Christian Mersmann, Managing Director of the Global Mechanism (GM), noted that the Strategy develops a common framework to enhance the UNCCD’s impact and gives impetus to increase the quantity and quality of GM services to the UNCCD’s parties. He said the GM has adapted to the Strategy and restructured, and will continue to apply change in the course of its work, based on parties’ guidance. He highlighted that the impact of the GM’s work at country and sub-regional levels is already being felt. Mersmann noted that the development of the Joint Work Programme between the Secretariat and the GM constitutes a major success in the spirit of the Strategy and in overcoming the “old divide” between the Secretariat and the GM. He said it is a “living document” for enhanced cooperation that represents a first attempt to outline cooperation between the GM and the Secretariat. He applauded the Executive Secretary’s efforts to position the Convention as a major player in global environmental governance. Mersmann said he looked forward to the results of the Joint Inspection Unit’s (JIU) review of the GM, as it offers an opportunity to position the GM in the context of the Convention. He encouraged participants to reread the GM’s mandate, as adopted in Article 21 of the Convention, and said the GM is operating within its mandate.
José Herranz, Directorate General of Natural Resources and Forestry Policy, on behalf of the COP President and Minister of Rural, Marine and Natural Environment of Spain Elena Espinosa, noted that the Strategy provides new instruments to improve the implementation of the Convention and its synergy with the other Rio conventions. He outlined progress achieved by the Secretariat over the last year, as well as the attention that the Convention gained at the Commission on Sustainable Development (CSD) meeting in May 2008. He emphasized that parties to the Convention must provide the energy to ensure the Convention’s place on the global agenda, encouraged the flexible and practical implementation of the Strategy and highlighted the Government of Spain’s support.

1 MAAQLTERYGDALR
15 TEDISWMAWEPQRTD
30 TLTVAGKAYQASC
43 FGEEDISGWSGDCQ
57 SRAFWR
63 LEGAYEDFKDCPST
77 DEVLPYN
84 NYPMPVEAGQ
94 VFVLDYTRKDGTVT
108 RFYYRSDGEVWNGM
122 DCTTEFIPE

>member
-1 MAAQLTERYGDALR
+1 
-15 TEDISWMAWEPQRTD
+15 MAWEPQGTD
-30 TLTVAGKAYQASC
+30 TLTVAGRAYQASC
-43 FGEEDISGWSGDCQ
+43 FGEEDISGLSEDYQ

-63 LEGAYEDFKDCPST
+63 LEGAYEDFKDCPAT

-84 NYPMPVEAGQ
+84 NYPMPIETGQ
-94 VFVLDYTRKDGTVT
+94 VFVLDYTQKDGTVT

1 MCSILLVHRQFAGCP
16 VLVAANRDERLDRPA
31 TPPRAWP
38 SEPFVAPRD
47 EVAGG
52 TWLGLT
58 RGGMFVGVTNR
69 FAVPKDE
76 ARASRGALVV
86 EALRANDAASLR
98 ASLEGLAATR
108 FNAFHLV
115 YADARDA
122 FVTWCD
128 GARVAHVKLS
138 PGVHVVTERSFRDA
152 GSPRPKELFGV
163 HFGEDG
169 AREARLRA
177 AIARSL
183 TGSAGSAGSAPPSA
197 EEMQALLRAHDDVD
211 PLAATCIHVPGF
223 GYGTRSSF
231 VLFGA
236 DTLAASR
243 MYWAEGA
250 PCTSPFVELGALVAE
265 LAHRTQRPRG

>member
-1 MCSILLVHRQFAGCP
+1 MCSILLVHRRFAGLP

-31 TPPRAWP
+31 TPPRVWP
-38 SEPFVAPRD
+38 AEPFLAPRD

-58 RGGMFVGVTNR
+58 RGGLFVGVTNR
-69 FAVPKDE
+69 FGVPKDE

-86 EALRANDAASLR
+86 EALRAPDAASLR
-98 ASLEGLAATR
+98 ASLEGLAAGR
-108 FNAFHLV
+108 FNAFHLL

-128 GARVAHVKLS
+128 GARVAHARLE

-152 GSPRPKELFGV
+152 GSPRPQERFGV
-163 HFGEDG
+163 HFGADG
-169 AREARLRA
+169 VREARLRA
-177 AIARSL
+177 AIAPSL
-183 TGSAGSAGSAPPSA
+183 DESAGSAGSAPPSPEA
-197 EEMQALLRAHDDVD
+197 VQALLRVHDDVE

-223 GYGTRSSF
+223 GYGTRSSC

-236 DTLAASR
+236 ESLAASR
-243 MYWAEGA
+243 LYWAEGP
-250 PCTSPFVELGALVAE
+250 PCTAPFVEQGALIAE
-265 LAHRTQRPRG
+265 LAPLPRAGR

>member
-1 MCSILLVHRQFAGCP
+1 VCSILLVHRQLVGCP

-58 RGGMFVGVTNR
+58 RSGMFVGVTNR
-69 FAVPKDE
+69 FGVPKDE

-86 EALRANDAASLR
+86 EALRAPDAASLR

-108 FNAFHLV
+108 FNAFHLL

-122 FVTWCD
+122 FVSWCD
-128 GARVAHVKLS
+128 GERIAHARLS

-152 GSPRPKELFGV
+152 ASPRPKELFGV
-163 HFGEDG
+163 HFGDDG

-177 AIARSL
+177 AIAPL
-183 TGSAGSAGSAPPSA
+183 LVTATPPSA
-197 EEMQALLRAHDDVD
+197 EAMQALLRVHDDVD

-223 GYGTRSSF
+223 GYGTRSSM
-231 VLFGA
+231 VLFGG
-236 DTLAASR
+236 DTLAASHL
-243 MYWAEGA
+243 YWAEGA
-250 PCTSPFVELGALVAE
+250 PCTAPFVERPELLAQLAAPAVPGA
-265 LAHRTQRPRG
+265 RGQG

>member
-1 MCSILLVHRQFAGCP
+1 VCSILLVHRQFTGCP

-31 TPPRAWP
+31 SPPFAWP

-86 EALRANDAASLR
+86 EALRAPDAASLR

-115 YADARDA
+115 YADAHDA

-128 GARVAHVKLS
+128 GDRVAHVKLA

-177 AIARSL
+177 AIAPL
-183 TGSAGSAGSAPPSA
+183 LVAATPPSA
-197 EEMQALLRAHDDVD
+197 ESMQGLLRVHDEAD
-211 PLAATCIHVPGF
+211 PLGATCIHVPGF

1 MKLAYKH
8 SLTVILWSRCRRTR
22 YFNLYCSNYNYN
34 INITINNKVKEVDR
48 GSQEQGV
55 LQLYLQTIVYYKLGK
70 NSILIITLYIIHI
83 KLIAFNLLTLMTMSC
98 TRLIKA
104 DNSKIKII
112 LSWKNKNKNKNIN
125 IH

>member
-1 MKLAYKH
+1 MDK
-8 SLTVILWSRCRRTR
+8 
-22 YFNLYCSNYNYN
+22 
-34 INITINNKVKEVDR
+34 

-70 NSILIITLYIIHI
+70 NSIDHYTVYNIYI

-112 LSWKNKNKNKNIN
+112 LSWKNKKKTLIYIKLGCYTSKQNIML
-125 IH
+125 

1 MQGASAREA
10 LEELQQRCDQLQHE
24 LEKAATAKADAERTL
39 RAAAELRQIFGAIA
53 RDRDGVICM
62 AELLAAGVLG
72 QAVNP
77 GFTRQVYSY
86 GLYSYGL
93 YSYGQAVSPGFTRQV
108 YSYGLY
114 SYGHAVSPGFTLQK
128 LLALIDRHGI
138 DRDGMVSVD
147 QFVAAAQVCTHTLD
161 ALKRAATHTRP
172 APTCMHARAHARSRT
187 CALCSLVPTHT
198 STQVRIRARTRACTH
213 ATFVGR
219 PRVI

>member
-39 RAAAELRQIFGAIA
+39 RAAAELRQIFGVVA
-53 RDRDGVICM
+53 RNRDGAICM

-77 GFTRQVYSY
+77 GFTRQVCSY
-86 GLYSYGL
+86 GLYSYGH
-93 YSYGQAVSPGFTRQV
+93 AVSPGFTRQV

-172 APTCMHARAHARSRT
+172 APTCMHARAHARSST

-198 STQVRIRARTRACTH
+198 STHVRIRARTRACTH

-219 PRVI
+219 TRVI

Noting that the complexity of the social and environmental problems of the current millennium have a special impact on the developing world and require a reassessment of what has been done to date, Israel Torres, Chair of CRIC 7, underlined the significance of the joint meeting as the start of a new chapter in the life of the UNCCD. He said this calls for re-engineering processes, learning from weaknesses and extending strengths in all aspects of the Convention, including in the UNCCD subsidiary bodies and parties.
William Dar, Chair of the CST, highlighted the role that the CST will play in the reform of the UNCCD. He noted that the Strategy indicates that the CST must produce sound scientific outputs and policy-oriented recommendations, and that the CST will reform its meeting style. He reported that a consortium of five leading institutions has been selected to help organize CST 9, and invited participants to visit the European DesertNet booth at this meeting to obtain more information on CST 9. He said CST 9 should make a decision to institutionalize scientific advice from experts, looking at the Intergovernmental Panel on Climate Change as a model.
Sarikaya then invited four speakers to make statements.